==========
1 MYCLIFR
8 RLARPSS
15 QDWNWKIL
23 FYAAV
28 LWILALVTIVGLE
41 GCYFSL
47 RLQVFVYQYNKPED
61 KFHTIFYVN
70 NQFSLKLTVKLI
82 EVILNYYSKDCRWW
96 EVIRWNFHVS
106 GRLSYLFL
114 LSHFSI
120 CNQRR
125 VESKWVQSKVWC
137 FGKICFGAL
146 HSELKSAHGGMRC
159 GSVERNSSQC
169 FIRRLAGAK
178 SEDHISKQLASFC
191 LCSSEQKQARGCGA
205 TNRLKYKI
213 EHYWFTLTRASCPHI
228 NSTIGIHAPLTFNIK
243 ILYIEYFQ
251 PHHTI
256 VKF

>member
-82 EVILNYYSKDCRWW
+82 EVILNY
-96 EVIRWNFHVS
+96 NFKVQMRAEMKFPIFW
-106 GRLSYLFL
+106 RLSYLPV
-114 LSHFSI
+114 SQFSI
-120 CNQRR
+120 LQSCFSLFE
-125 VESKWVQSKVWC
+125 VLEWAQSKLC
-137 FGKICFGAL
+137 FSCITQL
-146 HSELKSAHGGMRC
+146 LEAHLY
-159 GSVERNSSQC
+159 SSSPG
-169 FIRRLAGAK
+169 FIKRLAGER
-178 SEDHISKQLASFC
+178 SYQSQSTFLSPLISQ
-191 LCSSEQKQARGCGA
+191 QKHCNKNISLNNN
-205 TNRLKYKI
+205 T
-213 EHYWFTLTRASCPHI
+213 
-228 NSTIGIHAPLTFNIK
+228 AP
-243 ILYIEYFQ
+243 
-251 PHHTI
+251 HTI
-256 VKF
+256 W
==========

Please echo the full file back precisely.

1 MYCLIFR
8 RLARPSS
15 QDWNWKIL
23 FYAAV
28 LWILALVTIVGLE
41 GCYFSL
47 RLQVFVYQYNKPED
61 KFHTIFYVN
70 NQFSLKLTVKLI
82 EVILNYYSKDCRWW
96 EVIRWNFHVS
106 GRLSYLFL
114 LSHFSI
120 CNQRR
125 VESKWVQSKVWC
137 FGKICFGAL
146 HSELKSAHGGMRC
159 GSVERNSSQC
169 FIRRLAGAK
178 SEDHISKQLASFC
191 LCSSEQKQARGCGA
205 TNRLKYKI
213 EHYWFTLTRASCPHI
228 NSTIGIHAPLTFNIK
243 ILYIEYFQ
251 PHHTI
256 VKF

>member
-82 EVILNYYSKDCRWW
+82 EVILNY
-96 EVIRWNFHVS
+96 NFKVQMRAEMKFPIFW
-106 GRLSYLFL
+106 RLSYLPV
-114 LSHFSI
+114 SQFSI
-120 CNQRR
+120 LQSCFSLFE
-125 VESKWVQSKVWC
+125 VLEWAQSKLC
-137 FGKICFGAL
+137 FSCITQL
-146 HSELKSAHGGMRC
+146 LEAHLY
-159 GSVERNSSQC
+159 SSSPG
-169 FIRRLAGAK
+169 FIKRLAGER
-178 SEDHISKQLASFC
+178 SYQSQSTFLSPLISQ
-191 LCSSEQKQARGCGA
+191 QKHCNKNISLNNN
-205 TNRLKYKI
+205 T
-213 EHYWFTLTRASCPHI
+213 
-228 NSTIGIHAPLTFNIK
+228 AP
-243 ILYIEYFQ
+243 
-251 PHHTI
+251 HTI
-256 VKF
+256 W